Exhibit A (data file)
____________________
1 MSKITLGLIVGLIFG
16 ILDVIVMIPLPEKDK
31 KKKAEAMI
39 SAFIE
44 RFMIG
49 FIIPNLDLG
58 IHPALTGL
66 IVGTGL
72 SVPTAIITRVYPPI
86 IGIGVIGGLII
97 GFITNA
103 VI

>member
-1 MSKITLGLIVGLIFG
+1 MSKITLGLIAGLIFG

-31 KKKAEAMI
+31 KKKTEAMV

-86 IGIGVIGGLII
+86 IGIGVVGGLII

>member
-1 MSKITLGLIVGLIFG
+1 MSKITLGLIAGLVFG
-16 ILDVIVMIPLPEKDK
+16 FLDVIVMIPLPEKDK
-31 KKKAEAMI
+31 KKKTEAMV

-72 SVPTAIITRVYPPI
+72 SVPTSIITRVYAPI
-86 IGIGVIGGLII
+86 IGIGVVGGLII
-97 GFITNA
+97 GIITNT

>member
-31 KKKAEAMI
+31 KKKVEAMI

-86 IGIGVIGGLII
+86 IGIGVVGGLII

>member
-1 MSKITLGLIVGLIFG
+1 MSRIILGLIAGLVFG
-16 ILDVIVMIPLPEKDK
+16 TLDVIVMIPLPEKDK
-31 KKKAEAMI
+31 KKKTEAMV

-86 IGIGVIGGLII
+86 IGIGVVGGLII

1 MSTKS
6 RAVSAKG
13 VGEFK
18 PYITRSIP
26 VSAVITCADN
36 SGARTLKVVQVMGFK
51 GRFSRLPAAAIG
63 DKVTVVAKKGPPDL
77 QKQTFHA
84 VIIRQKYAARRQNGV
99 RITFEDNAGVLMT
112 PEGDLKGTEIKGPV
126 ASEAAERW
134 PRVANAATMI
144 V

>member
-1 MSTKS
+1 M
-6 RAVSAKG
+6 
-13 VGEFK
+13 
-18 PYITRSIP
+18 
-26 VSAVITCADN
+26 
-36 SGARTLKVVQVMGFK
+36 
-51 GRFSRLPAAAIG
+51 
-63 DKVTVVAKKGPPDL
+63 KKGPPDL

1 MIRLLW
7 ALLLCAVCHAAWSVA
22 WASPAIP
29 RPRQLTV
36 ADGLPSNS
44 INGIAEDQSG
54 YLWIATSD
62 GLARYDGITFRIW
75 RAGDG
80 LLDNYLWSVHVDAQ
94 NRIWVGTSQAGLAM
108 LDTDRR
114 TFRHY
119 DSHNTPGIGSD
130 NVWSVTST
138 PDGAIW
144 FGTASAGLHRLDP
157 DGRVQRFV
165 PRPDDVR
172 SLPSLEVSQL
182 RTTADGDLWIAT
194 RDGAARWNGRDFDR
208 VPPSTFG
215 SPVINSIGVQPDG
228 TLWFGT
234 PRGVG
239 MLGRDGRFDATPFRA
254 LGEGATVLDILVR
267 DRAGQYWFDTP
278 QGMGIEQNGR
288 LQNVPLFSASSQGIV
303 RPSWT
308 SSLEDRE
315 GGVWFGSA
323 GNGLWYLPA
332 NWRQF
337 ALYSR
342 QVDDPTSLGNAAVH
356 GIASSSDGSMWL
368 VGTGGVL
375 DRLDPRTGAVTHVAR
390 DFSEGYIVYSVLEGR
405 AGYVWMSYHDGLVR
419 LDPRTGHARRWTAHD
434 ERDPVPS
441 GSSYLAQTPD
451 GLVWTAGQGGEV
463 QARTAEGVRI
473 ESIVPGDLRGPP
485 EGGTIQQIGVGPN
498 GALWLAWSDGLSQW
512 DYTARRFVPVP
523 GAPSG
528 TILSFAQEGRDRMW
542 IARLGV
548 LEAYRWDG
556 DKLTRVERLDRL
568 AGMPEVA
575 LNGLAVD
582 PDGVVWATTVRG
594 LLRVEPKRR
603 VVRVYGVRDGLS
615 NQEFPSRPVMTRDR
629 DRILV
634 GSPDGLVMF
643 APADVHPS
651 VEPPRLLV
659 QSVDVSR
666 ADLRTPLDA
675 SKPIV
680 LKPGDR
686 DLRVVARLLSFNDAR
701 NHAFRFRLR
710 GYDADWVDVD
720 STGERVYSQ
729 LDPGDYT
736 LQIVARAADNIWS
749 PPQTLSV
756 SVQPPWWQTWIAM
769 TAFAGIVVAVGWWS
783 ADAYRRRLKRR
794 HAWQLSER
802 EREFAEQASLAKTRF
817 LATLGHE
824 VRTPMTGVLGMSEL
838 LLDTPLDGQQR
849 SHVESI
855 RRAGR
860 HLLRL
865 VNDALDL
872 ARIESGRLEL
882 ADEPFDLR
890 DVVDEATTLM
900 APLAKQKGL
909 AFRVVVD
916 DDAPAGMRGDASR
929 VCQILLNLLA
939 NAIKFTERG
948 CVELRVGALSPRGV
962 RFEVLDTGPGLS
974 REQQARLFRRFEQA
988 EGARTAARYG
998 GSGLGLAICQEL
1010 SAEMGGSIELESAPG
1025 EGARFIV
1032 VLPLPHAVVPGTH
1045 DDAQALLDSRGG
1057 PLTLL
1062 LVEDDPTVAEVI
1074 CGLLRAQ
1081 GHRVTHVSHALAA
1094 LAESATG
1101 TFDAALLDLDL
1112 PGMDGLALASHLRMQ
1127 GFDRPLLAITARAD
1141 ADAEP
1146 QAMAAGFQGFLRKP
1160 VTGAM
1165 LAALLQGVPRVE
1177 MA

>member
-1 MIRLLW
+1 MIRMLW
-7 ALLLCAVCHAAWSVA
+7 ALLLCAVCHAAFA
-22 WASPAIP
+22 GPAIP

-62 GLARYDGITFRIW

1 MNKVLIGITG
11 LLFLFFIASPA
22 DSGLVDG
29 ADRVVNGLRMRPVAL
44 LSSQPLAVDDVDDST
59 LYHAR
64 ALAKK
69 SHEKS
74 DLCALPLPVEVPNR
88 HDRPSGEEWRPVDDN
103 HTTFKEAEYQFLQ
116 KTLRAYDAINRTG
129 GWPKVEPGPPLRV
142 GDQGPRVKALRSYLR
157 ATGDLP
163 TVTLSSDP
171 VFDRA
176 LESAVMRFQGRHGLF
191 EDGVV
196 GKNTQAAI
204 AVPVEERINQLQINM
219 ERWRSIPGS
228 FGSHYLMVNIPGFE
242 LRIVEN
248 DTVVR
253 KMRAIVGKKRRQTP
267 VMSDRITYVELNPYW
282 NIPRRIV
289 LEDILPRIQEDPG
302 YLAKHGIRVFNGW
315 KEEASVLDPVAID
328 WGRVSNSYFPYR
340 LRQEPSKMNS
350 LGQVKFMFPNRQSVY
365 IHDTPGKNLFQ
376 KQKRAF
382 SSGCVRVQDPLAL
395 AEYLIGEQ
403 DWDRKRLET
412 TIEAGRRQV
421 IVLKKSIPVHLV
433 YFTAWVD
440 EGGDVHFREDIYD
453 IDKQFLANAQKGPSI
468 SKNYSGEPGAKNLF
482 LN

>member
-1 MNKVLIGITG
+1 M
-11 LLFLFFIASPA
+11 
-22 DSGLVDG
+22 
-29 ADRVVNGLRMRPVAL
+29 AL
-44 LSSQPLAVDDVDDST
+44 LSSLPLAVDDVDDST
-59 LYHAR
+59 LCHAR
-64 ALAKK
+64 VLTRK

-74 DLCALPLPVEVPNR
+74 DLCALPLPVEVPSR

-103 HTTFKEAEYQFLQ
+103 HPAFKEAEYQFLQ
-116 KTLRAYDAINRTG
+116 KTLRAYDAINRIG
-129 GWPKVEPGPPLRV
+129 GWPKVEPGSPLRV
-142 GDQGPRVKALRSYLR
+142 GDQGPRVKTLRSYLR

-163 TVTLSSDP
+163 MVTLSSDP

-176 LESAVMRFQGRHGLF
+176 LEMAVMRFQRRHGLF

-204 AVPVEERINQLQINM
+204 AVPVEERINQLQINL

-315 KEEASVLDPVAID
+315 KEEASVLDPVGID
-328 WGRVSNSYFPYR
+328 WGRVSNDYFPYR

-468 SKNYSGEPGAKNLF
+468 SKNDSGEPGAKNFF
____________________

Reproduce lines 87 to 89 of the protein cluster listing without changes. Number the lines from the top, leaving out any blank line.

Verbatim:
75 RAGDG
80 LLDNYLWSVHVDAQ
94 NRIWVGTSQAGLAM